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Going rate for conveyancing?

(34 Posts)
jaffacakesareabiscuit Wed 26-Aug-20 09:52:17

I've just received 2 quotes from local solicitors for buying and selling, they're both within the same ball park figure but it's a fair bit higher than I was expecting!

Have conveyancing costs gone up recently or am I just way behind the times?! I was a first time buyer last time so only paid the purchase costs, but these quotes are more than double!

OP’s posts: |
FiveShelties Wed 26-Aug-20 10:24:00

If you are buying and selling this time, they will be at least double than when you just bought.

Needcoffeeimmediatley Wed 26-Aug-20 10:28:18

We've just started this process and got a few quotes.
Buying from £1300 - £1700
Selling from £950 - £1100

FiveShelties Wed 26-Aug-20 10:34:36

Apologies, forgot to put the quote I have just received for just a sale -

750GPB for a leasehold apartment sale.

jaffacakesareabiscuit Wed 26-Aug-20 12:07:01

I've been quoted 3496 for everything all in, does that seem reasonable then? Maybe it is.

OP’s posts: |
notheragain4 Wed 26-Aug-20 12:12:33

It shouldn't be double, selling is usually cheaper. But just make sure you go through the quote with a fine tooth comb, some solicitors' quotes are really opaque and you have to go through all the extras and add them on (I find this really frustrating when you tell them you are buying with a mortgage but rather than adding that charge to the quote you have to seek it out yourself, with some)

SureMove based in Bourne have an online quotation service and this includes everything, if you wanted to compare to someone else.

Spickle Wed 26-Aug-20 12:15:17

Moving is expensive unfortunately.

Considering the legal work can be time consuming and not straight-forward, legal fees should be a fair representation of the hours spent on the transaction. Too many legal firms offer a fixed fee and no fee no completion deal, based on a normal transaction without any 'additional work'. Trouble is, these normal transactions are often not normal and sellers/purchasers get fed up waiting so long, so pull out. The result is solicitors doing a lot of work for a transaction that has to start again with a new buyer or their client pulls out of, which then means no fees are paid and the solicitor has earned nothing. The solicitors are now putting up prices to cover the amount of work that goes nowhere, purely for survival of their business.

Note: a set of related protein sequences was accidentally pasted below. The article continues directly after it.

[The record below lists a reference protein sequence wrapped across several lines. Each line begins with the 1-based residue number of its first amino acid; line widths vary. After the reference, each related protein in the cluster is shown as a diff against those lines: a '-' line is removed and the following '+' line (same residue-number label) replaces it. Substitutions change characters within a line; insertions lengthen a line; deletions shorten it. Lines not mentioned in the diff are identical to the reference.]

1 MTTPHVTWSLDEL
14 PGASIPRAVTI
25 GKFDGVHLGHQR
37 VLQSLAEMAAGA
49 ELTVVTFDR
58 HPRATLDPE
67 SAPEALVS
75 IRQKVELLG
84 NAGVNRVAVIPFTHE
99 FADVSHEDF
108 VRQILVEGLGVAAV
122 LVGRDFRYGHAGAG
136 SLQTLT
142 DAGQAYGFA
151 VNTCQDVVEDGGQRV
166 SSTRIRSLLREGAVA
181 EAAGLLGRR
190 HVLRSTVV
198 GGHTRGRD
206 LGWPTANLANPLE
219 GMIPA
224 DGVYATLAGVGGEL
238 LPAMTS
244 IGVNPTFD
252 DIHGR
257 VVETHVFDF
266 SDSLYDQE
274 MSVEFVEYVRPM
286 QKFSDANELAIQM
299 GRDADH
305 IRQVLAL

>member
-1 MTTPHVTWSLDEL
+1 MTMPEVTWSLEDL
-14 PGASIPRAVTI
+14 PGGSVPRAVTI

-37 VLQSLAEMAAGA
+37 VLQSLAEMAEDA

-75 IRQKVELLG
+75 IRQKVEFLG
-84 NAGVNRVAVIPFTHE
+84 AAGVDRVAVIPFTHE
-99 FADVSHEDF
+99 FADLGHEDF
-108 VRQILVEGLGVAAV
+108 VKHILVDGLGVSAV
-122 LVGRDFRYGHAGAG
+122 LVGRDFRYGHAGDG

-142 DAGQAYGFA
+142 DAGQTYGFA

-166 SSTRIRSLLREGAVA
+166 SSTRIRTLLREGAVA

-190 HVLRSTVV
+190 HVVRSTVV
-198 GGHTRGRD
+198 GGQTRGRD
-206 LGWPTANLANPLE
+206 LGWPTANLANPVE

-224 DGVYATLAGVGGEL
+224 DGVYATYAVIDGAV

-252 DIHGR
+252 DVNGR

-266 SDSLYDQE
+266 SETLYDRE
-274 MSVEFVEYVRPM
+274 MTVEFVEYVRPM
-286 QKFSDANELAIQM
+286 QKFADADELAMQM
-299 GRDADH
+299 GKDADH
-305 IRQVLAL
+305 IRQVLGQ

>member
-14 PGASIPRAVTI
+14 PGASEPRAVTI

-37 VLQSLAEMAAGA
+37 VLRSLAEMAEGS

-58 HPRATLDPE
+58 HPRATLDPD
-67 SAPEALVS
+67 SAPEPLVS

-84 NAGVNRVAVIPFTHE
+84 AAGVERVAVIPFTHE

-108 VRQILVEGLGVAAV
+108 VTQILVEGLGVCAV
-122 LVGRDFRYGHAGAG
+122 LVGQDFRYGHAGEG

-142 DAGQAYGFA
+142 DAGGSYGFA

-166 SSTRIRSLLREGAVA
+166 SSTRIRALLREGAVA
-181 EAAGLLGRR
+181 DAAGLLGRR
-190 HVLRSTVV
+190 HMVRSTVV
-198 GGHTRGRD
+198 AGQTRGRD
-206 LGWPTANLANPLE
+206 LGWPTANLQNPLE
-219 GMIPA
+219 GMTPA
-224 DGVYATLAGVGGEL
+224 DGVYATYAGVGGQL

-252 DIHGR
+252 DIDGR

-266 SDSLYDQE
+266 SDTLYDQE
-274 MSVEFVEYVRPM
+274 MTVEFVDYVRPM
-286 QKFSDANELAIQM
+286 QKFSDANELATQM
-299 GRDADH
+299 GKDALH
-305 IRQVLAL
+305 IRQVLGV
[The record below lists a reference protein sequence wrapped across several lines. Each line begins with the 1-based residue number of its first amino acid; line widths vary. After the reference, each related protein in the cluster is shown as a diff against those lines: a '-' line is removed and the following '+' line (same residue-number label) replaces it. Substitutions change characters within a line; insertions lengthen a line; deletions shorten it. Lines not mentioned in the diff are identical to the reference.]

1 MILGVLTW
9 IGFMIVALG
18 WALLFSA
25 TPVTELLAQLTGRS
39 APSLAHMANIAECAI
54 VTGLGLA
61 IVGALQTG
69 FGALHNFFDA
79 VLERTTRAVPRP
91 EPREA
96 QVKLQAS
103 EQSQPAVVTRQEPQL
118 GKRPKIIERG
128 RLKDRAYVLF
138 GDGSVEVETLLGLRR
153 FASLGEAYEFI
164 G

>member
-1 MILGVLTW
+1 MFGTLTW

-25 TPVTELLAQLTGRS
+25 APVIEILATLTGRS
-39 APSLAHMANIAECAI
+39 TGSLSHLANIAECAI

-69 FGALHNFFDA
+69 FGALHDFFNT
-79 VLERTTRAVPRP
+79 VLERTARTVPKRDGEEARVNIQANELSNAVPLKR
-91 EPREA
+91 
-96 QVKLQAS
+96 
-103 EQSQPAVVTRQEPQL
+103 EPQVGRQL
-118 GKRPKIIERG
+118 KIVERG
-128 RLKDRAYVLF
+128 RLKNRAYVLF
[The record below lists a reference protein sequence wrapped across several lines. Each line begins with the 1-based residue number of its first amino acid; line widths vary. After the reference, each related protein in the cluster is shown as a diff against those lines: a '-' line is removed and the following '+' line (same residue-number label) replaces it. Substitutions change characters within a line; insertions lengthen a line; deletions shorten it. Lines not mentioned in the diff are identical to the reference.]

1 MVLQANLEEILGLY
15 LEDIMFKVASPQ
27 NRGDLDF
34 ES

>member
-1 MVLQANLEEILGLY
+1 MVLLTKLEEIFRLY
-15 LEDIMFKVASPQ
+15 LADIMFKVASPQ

Perhaps people should query the amount of money a local estate agent earns from advertising a property and finding a buyer for it. Fees are often 1% or more of the sale price, which can mean easily earning £5000 for a £500k sale price, a lot more income for the EA than the solicitor earns. This is why Purplebricks and the like will end up pushing out local estate agents altogether.

moveandmove Wed 26-Aug-20 12:15:43

My fees for buying and selling come to £1800 .

juneisbustingout Wed 26-Aug-20 12:15:45

I sold for 375,000 and am still to buy but it'll be a similar priced house.
I've paid 1,700 up front to an online conveyancer for both sale and purchase

UnconsideredTrifles Wed 26-Aug-20 12:20:04

We've gone for buying only at about £850 (local solicitor, Wales, fixed price). We had quotes ranging from about £600-1200 and went for the one with the local address so I could camp on their doorstep if necessary...

Burnout101 Wed 26-Aug-20 13:09:20

Ours is £810, cheap house in cheap area tho and we're only buying not selling too, but the total will be more like £1k as things like HTB isa are extra charges.

jaffacakesareabiscuit Wed 26-Aug-20 21:42:02

It seems to vary so much! The professional fees are 1250 for buying and 900 for selling but then there's VAT on every single aspect of the quote which just takes the totals way higher.

I'm in NI so not talking about really expensive houses or anything, selling at 180k and buying around 260k. If that's normal it's fine...just wanted outside opinions smile